Following the tentative results of Egypt’s presidential election, where the Muslim Brotherhood declared its candidate Muhammad Mursi to be the victor, the Egyptian media is taking a closer look at who exactly surrounds their potential future president.
Playing a clip featured on The Blaze in early May, a panel of two (very) assertive women and five men offer contrasting viewpoints on cleric Safwat Higazi’s declaration that Muhammad Mursi will usher in a world where Jerusalem is the capital of the “United Arab States,” or caliphate.
Farid Zahran of the Egyptian Democratic Party condemned the cleric, saying the world he was describing is “not Egypt.”
“We are Muslims and Christians, Bedouin and Nubians,” he said, “[and] that man does not care about that. He’s talking about a completely different plan.” At the end of the day, Zahran continued, “this man only wants war with Israel…that is the bleak scenario that I am anticipating.”
Next, TV host Hala Sarhan asks: “When Dr. Safwat Higazi says these things in the presence of Dr. Mursi, does this mean that Dr. Mursi agrees with these statements, and that this is his election platform and his plan for the future of Egypt?” She continues, raising her hand in protest: “These are dangerous statements.”
Then comes the high point of the clip, where journalist Farida Al-Shubashi gets into a shouting match with lawyer Essam Al-Hafnawi. At this point, she primarily says that the cleric Higazi’s statements are destructive because Egypt couldn’t “liberate” Jerusalem even if it wanted to. Her later comments, however, are even more enlightening.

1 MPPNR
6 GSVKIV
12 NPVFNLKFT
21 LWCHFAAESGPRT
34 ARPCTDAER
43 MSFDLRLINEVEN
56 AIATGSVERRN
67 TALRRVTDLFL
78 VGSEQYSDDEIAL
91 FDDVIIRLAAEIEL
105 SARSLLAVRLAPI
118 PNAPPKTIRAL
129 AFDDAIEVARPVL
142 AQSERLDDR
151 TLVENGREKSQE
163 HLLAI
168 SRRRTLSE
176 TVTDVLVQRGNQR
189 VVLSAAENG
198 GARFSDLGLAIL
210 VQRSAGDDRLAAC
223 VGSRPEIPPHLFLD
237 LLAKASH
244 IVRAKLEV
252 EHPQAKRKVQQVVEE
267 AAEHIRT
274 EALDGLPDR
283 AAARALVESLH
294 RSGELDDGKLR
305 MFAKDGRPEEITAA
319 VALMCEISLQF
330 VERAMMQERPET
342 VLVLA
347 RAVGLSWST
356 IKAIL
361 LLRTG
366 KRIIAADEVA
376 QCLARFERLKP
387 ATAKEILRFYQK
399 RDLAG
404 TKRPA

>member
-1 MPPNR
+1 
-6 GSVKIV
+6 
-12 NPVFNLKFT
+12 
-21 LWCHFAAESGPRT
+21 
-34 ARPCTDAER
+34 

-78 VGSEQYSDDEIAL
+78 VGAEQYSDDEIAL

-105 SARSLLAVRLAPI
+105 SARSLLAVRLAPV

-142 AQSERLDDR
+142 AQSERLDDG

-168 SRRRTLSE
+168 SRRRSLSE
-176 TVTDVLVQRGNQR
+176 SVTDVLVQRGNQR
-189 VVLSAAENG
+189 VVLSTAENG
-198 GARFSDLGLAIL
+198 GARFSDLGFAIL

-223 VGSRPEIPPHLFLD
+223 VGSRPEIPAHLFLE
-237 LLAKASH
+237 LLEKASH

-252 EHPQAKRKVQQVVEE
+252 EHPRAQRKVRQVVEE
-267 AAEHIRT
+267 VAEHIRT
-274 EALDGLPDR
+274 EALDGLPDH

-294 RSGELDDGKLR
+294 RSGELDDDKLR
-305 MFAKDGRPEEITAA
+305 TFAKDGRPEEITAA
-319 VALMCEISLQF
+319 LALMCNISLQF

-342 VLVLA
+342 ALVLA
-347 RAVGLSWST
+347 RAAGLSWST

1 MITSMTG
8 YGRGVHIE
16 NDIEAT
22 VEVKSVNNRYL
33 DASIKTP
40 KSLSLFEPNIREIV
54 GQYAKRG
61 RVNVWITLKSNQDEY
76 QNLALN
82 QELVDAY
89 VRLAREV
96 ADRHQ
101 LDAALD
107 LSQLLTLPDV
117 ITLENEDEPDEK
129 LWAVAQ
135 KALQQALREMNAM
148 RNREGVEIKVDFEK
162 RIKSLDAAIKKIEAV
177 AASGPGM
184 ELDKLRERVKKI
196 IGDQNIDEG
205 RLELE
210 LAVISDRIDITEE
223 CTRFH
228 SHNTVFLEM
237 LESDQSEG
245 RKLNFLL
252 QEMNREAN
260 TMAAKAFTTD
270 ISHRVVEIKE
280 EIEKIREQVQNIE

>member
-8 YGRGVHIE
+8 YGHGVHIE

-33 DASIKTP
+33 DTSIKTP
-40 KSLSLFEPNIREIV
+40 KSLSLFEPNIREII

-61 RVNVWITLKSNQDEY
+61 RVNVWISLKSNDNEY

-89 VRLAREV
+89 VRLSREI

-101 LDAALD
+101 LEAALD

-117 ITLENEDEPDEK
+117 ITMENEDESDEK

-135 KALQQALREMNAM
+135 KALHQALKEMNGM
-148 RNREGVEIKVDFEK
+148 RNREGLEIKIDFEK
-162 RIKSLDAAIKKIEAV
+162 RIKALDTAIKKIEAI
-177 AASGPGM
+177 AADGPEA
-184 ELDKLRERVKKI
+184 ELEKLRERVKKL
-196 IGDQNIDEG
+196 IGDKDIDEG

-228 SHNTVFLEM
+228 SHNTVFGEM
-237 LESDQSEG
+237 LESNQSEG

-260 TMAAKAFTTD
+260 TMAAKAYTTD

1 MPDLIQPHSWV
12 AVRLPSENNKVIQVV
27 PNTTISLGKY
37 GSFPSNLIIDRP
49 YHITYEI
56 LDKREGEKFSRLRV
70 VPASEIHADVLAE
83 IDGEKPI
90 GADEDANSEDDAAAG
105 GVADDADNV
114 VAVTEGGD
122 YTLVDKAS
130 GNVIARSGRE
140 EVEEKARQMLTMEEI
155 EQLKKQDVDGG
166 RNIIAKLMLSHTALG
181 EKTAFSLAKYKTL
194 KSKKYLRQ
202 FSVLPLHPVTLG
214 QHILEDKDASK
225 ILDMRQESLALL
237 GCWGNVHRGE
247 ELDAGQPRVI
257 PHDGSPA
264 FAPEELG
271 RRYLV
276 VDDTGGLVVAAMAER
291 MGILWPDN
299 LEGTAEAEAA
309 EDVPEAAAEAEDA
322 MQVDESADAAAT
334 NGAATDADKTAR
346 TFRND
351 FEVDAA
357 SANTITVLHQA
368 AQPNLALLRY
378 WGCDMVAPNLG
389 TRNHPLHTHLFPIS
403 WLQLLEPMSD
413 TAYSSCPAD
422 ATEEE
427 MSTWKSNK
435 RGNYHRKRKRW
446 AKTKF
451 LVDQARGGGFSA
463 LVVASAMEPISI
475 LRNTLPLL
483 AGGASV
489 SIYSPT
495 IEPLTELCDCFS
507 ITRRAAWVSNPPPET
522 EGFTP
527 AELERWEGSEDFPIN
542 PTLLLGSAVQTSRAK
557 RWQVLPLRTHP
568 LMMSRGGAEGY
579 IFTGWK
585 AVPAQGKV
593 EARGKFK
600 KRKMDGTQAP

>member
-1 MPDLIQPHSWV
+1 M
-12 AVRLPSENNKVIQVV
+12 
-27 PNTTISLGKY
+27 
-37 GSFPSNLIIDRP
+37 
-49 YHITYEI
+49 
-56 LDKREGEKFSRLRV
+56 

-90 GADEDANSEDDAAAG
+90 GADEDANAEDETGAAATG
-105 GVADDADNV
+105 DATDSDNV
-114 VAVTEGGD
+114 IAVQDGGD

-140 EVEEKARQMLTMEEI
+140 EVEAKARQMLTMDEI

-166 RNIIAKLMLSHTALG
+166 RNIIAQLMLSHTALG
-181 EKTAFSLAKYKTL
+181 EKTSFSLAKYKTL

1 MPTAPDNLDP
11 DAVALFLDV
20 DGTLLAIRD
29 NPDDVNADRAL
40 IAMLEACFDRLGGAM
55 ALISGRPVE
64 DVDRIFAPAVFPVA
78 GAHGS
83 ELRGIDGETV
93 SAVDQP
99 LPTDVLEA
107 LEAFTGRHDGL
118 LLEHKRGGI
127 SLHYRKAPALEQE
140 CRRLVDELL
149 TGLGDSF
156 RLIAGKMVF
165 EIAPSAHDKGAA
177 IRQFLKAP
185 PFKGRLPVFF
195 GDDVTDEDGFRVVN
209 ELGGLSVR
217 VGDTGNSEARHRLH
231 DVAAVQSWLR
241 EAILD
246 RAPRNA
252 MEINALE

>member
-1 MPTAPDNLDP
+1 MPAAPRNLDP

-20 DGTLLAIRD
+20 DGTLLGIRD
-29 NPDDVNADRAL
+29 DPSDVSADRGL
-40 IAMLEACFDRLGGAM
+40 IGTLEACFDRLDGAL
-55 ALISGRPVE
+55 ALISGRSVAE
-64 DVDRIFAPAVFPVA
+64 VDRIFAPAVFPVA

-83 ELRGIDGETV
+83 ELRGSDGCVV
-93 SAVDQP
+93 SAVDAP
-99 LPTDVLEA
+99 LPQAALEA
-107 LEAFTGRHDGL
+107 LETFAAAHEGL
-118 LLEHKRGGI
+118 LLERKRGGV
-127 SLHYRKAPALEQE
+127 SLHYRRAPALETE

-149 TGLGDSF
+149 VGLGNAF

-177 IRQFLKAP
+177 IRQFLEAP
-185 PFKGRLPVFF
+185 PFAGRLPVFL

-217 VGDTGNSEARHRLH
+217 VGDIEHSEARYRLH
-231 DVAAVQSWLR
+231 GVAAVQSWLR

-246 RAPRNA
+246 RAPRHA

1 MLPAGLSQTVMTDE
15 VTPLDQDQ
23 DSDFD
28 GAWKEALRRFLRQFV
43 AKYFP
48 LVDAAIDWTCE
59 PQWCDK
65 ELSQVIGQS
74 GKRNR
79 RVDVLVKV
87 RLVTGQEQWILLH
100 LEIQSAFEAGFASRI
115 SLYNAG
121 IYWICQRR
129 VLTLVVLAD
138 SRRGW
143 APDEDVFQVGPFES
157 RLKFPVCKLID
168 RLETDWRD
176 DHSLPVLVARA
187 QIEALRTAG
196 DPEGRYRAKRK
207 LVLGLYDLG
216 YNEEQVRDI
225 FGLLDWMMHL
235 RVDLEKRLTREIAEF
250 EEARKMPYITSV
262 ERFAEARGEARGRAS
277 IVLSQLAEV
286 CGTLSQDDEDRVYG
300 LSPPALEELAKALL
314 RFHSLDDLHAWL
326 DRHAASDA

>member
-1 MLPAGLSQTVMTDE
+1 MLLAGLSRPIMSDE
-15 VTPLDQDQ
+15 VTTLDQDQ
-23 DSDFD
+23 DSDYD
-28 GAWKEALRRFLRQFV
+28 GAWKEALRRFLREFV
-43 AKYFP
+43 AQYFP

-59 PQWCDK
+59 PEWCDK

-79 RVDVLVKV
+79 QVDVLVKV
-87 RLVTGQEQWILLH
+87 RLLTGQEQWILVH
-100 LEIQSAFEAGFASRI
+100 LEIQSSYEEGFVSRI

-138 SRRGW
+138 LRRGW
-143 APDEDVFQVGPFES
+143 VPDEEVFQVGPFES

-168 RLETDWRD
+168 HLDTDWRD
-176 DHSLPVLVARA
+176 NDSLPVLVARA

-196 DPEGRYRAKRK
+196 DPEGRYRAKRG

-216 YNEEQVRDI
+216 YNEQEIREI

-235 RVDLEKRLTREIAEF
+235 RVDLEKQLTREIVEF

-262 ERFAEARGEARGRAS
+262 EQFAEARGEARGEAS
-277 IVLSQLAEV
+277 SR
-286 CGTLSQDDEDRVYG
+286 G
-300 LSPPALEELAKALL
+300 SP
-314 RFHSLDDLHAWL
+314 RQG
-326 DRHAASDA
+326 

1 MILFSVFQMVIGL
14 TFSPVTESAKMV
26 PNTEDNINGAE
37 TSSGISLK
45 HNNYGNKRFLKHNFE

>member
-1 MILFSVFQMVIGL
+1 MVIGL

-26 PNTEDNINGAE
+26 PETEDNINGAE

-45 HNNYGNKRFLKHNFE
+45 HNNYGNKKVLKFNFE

Watch the clip below, via MEMRI (skip the first minute if you’ve already seen the clip):
TV host Hala Sarhan proceeded to say: “Higazi said ‘millions of martyrs’ and ‘let’s march on Jerusalem.’”
When an Egyptian MP counters that “these are merely emotional chants,” the women wag their fingers, tsk, and say “no, no, no…the conscience of the masses is very important.”
“He was expressing his own desire to commit martyrdom,” the MP assures of the cleric.
“Let him go martyr himself,” they retort, in what is likely a similar context to what one might hear in the United States of a similar phrase, “but he shouldn’t say this to the Egyptian people. My son might hear him and follow his lead.”
One of the men tries to remind his compatriots: “Jerusalem is the promised land, people,”
“You go to the promised land,” journalist Farida Al-Shubashi animatedly responds. “I want my own country…I [reject] those statements from the hair on my head to the toes on my feet…We don’t even produce this pen I’m holding. How do we expect to liberate Jerusalem? Those are empty words. We should work hard and make progress, so that we can be competitive in science rather than talk nonsense.”